Many of us associate the month of February with love and Valentine’s Day, but it is also a good time to think about how to keep your heart healthy. During American Heart Month, start by setting small, realistic goals for yourself, and work toward improving your heart health and preventing heart disease.
As a dietitian at the James A. Haley Veterans’ Hospital in Tampa, Fla., I ask my patients why it’s important to them to keep their hearts healthy. Some common responses include: “To be around longer for the ones I love,” “to feel healthier,” and “to prevent heart disease.” These are all great reasons to focus on making some changes to improve your heart health.
There are two types of fiber: soluble and insoluble. Both are important to include in your diet, but we are going to focus on soluble fiber for heart health benefits. (For more information on the differences in the types of fiber, check out the Types of Fiber handout.)
Soluble fiber absorbs water and turns into a gel during digestion, slowing down digestion. This type of fiber binds to cholesterol in the digestive tract to help carry cholesterol out of the body and lower your total and LDL or “bad” cholesterol levels. With lower cholesterol levels, your risk of heart disease is reduced. Soluble fiber is found in oat bran, barley, nuts, seeds, beans, lentils, peas, fruits and vegetables.
For a quick and easy way to add more soluble fiber into your diet, try oatmeal for breakfast. February is also “Hot Breakfast Month.” So, with the chill in the air, I cannot think of a better way to start your morning. Oatmeal is a quick, easy and inexpensive breakfast item that can be personalized to your taste by adding the toppings you enjoy. Some ideas include nuts, dried fruit, peanut butter, jam or fresh fruit slices … and some of these help to add even more soluble fiber.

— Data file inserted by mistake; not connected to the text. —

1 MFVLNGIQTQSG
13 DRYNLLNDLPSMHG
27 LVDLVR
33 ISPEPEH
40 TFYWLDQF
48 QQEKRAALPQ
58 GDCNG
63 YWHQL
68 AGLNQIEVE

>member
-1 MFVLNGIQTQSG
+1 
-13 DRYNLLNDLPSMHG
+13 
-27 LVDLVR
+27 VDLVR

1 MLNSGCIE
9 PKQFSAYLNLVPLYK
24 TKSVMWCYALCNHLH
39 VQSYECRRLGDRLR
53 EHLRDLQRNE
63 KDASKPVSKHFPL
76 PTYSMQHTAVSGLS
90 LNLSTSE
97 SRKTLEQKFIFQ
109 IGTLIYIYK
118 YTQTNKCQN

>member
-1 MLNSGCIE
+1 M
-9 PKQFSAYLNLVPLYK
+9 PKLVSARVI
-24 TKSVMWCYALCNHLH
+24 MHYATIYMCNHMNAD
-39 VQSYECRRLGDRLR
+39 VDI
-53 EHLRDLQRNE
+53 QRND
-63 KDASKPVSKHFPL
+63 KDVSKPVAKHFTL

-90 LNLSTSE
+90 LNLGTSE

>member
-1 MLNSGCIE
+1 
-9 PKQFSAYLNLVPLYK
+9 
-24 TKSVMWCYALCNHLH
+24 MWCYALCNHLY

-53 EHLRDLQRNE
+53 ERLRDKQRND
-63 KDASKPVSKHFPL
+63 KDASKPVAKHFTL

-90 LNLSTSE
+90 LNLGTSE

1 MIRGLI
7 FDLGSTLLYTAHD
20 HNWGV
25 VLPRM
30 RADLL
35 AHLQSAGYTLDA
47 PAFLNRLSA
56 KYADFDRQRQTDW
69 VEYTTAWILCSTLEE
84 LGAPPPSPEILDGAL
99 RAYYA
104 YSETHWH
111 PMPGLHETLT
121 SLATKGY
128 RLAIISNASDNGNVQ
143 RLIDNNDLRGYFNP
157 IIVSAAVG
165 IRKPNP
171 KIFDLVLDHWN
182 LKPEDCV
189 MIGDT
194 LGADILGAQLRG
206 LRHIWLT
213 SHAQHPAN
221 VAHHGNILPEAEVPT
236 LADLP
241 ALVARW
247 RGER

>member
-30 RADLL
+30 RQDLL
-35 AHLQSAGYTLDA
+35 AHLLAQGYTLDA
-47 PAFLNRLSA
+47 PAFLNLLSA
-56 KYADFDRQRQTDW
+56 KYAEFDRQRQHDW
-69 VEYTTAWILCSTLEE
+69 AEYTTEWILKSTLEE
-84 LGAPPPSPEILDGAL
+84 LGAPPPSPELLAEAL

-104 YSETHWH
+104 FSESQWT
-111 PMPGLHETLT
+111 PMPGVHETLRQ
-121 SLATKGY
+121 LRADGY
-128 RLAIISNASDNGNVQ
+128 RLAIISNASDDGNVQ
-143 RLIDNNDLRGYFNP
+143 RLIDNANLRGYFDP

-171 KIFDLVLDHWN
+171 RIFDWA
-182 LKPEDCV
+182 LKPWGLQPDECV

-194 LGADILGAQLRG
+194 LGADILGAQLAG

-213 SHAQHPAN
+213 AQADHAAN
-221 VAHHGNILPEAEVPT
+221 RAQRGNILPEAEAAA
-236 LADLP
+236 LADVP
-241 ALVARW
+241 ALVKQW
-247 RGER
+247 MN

Oatmeal comes in several different forms. I think we’re all familiar with the pre-packaged instant oatmeal. While this will get fiber into your diet, it’s often overloaded with sugar and artificial flavorings. You can buy quick oats in bulk, add your own flavors and toppings, and still retain the quick-cooking properties. Oats also come in the “old-fashioned” or rolled variety – where the oat grain is rolled, but still thick. These take slightly longer to cook. Finally, you’ll find steel-cut oats. These are where the grain is cut up instead of rolled, and generally take about 20 minutes or longer to cook.
Try this recipe for overnight oats from the Yummy Benefits VA Healthy Teaching Kitchen Cookbook, and have a hearty breakfast ready to go when you wake up. Customize the recipe to your liking by changing the toppings to your favorites.
If you have questions or are interested in finding more ways to improve your heart health, contact your VA to meet with a registered dietitian. You can also see about joining your VA’s MOVE or TeleMOVE weight management program, or see if your VA has a Healthy Teaching Kitchen.
Chelsea Skillman is a registered dietitian at the James A. Haley Veterans’ Hospital in Tampa, Fla. She works with the outpatient primary care clinics and spinal cord injury patients, while also helping with the MOVE! Weight Management Program. She was born and raised in Florida, and has a passion for cooking and, like many Florida residents, having fun in the sun.